The sacrament of penance consists of confessing one's sins to a priest and receiving God's forgiveness through the priest. This is an almost uniquely Catholic practice, but it is one of great consolation and relief. When we go to confession and hear the words of absolution from the priest, we can know that God has forgiven our sins.
Institution in the Bible
After His resurrection, Jesus gave His apostles the authority to forgive sins. “And when he had said this, he breathed on them, and said to them, 'Receive the Holy Spirit. If you forgive the sins of any, they are forgiven; if you retain the sins of any, they are retained.'” - John 20: 22 – 23. This is a very clear instruction from Christ that the Apostles have the power to forgive or not forgive sins.
Early Church Fathers Confession existed
In the early days of the Church, the sacrament of penance was widely used. They understood it to mean confessing sins to the priest, and receiving forgiveness through him from God.
[Regarding confession, some] flee from this work as being an exposure of themselves, or they put it off from day to day. I presume they are more mindful of modesty than of salvation, like those who contract a disease in the more shameful parts of the body and shun making themselves known to the physicians; and thus they perish along with their own bashfulness. - Tertullian Repentance 10:1
[A final method of forgiveness], albeit hard and laborious [is] the remission of sins through penance, when the sinner...does not shrink from declaring his sin to a priest of the Lord and from seeking medicine, after the manner of him who say, ‘I said, "To the Lord I will accuse myself of my iniquity"’. - Origen Homilies on Leviticus 2:4
It is necessary to confess our sins to those to whom the dispensation of God’s mysteries is entrusted. Those doing penance of old are found to have done it before the saints. It is written in the Gospel that they confessed their sins to John the Baptist (Matt. 3:6), but in Acts (19:18) they confessed to the apostles. - Basil the Great Rules Briefly Treated 288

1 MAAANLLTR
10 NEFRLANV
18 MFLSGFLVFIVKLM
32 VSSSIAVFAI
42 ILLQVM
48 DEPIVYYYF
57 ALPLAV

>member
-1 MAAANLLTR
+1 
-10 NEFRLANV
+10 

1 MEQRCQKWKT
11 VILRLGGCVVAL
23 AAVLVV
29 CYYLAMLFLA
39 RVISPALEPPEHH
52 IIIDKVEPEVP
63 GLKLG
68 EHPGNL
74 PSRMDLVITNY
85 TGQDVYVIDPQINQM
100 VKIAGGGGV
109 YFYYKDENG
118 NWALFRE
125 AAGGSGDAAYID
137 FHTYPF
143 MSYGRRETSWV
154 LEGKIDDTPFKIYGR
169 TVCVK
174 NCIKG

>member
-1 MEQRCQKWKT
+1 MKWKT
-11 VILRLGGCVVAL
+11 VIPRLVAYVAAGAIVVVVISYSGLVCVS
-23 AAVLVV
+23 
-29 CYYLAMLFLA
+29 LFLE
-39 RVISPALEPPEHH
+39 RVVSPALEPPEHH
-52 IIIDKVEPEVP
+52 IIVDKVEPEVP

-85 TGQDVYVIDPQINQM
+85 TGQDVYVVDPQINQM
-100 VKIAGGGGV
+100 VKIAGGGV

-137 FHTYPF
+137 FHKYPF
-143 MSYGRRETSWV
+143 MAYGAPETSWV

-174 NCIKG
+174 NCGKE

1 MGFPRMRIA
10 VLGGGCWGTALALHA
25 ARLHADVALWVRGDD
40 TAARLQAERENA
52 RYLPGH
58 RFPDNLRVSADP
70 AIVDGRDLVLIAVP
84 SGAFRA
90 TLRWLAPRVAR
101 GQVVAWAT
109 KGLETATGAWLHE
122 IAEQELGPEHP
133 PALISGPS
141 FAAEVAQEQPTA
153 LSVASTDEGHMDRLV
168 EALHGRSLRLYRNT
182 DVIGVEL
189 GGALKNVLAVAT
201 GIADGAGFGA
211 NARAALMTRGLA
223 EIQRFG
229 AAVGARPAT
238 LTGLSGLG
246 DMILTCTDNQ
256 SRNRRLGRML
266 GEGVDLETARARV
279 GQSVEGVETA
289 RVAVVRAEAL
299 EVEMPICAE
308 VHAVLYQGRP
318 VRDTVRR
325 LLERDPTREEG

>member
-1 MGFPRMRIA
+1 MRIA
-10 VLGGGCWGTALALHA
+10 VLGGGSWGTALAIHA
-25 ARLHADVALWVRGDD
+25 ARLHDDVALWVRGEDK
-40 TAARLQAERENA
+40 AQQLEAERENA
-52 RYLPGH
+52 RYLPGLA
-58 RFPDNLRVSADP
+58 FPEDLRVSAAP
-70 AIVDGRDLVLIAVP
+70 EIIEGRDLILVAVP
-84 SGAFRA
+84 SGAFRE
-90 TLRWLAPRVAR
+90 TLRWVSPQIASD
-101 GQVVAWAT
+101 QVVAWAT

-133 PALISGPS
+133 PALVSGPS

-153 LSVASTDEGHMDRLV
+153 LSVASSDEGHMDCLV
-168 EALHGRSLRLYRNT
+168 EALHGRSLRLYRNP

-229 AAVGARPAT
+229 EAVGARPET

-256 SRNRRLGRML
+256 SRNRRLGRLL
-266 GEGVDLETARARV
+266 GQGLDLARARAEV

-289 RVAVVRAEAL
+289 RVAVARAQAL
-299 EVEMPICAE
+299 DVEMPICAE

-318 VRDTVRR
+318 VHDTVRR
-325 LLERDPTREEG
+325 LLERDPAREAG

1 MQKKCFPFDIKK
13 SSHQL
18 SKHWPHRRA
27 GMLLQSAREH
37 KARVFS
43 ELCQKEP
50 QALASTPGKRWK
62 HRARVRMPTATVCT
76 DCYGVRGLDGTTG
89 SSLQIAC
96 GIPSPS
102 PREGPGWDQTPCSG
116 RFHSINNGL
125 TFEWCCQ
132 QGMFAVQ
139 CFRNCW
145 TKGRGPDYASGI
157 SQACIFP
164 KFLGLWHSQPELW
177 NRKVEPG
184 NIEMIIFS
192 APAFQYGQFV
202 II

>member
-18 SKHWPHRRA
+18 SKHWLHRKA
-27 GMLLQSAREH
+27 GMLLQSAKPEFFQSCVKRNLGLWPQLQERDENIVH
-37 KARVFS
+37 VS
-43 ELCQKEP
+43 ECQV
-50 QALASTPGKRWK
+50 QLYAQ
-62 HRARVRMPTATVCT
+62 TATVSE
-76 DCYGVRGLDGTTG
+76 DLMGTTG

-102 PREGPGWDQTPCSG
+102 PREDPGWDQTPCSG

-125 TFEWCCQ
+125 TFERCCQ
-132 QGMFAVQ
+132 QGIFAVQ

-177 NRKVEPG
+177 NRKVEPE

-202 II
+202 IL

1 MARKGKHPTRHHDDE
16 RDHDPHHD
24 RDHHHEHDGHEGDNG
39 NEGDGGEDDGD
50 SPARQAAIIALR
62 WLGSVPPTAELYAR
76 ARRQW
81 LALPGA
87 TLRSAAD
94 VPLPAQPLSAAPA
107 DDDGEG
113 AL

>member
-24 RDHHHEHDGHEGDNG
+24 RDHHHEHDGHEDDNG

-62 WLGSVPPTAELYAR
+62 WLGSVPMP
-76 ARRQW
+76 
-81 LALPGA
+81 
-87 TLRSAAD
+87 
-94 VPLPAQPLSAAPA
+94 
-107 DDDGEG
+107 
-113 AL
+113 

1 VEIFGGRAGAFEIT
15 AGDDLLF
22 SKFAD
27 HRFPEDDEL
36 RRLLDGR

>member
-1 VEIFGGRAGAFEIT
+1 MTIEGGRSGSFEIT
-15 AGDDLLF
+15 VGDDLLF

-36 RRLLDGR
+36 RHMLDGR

For those to whom [the right of binding and loosing] has been given, it is plain that either both are allowed, or it is clear that neither is allowed. Both are allowed to the Church, neither is allowed to heresy. For this right has been granted to priests only. - Ambrose Penance 1:1
If the serpent, the devil, bites someone secretly, he infects that person with the venom of sin. And if the one who has been bitten keeps silence and does not do penance, and does not want to confess his wound...then his brother and his master, who have the word [of absolution] that will cure him, cannot very well assist him. - Jerome Commentary on Ecclesiastes 10:11
Father who knowest the hearts of all grant upon this Thy servant whom Thou hast chosen for the episcopate to feed Thy holy flock and serve as Thine high priest, that he may minister blamelessly by night and day, that he may unceasingly behold and appropriate Thy countenance and offer to Thee the gifts of Thy holy Church. And that by the high priestly Spirit he may have authority to forgive sins. - Hippolytus Apostolic Tradition 3
All mortal sins are to be submitted to the keys of the Church and all can be forgiven; but recourse to these keys is the only, the necessary, and the certain way to forgiveness. Unless those who are guilty of grievous sin have recourse to the power of the keys, they cannot hope for eternal salvation. Open your lips, them, and confess your sins to the priest. Confession alone is the true gate to Heaven. - Augustine Christian Combat
These early Christian authors all speak of the necessity of confessing one's sins to a priest. It is the only way which Christ gave us to be sure that our sins would be forgiven.